From Mzazi’s perspective, it’s a two-way stream. “I benefit financially, and I don’t have to stress about putting together a concert from a costing point of view…. And for them, they are leveraging on my audience, because I bring people to them.”
Commenting on the audience at the recital, Mzazi said, “Some of the people who were there travel around the world for opera and jazz festivals, and so on. “So, it’s a good PR strategy for the company.” It was a question of joining forces to create something meaningful, she explained. The sponsor had to identify what they wanted to get out of the collaboration and as an artist; Mzazi had to identify what she expected.
It’s been a long, hard road for Mzazi to be in a position to forge this kind of partnership, but without doubt she has developed a recipe that other opera singers can learn from, and if the corporate world follows Ntiyiso’s pioneering lead, a win-win scenario may be possible for South African opera in the future.
Meanwhile, Mzazi continues to juggle balls to support her singing career. “I currently work for the Department of Sports, Arts and Culture as a production manager, so I have to strike a balance with being a full-time government official, a performer, a mom, and somebody’s partner…. It takes its toll,” she said.
The insecurity of freelance gigs rather than the fulltime income that opera singers enjoy in other parts of the world is a daily battle for South African singers.
Founder of the Mzanzi Tenors, Sipho Fubesi’s dream is to have just ZAR100, 000 per month to pay his ten tenors (he is the 11th) R10, 000 per month each.
Fubesi studied at the University of Cape Town and was with Cape Town Opera before joining the Royal Northern College of Music in Manchester in 2008. Later he worked for the prestigious Royal Opera House in London and the private opera house, Glyndebourne in the UK. His travels as an opera singer took him to Wales, Russia, Germany, and Portugal, until finally, homesick and exhausted he returned to South Africa, determined to give up singing and go into the transport business Two years later, he was singing again.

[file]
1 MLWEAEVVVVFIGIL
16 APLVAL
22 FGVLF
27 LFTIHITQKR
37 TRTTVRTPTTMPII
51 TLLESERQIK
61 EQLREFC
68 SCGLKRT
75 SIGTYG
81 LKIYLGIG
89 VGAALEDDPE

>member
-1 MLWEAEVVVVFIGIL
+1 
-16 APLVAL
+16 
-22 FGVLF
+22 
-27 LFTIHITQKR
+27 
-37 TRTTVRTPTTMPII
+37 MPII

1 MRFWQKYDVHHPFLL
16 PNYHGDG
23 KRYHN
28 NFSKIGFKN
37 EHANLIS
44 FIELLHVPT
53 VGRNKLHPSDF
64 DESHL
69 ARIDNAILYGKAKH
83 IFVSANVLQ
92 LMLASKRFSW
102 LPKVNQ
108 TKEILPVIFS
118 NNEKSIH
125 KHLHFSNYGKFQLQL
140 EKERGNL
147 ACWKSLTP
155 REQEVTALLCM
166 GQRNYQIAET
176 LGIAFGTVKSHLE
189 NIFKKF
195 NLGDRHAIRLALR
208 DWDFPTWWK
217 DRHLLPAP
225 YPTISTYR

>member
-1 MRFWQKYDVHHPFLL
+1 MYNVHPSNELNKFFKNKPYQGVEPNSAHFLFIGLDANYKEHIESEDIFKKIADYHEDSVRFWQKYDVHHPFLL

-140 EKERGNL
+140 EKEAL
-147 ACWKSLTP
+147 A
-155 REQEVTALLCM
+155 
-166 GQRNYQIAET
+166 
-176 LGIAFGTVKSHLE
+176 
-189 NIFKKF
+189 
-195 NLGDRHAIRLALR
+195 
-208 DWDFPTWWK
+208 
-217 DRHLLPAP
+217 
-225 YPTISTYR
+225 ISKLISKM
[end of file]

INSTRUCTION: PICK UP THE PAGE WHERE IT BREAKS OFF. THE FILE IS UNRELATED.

With support from the Rand Merchant Bank and well-known conductor, Richard Cock, Fubesi has managed to get good and regular gigs, but financial insecurity remains a thorn in the flesh.
For Monica Mhangwana, who is currently learning how to speak German before embarking on a scholarship at the Lubeckhofschule in Germany, the prospect of launching a singing career in Europe is exciting.
Mhangwana was one of seven participants in a master class offered annually to select students through collaboration between the Lubeck University of Music and Richard Cock’s annual Mozart Festival. Two scholarships are guaranteed from Germany for the next two years.
Already aware of the challenges of making it as a singer in South Africa, Mhangwana says: “When it comes to being an artist or a singer you have to run yourself as a business. You have to be your own negotiator when you are getting gigs, your own agent, and sometimes you end up teaching as well… I organize concerts as well…so I consider myself an entrepreneur.”
With two years of free tuition and all expenses paid at a prestigious institution ahead of her, Mhangwana hopes her dream of making it overseas will come to fruition.
Maybe, if and when she returns, more corporates, like the Ntiyiso Consulting Group, will appreciate the benefits of sponsoring opera.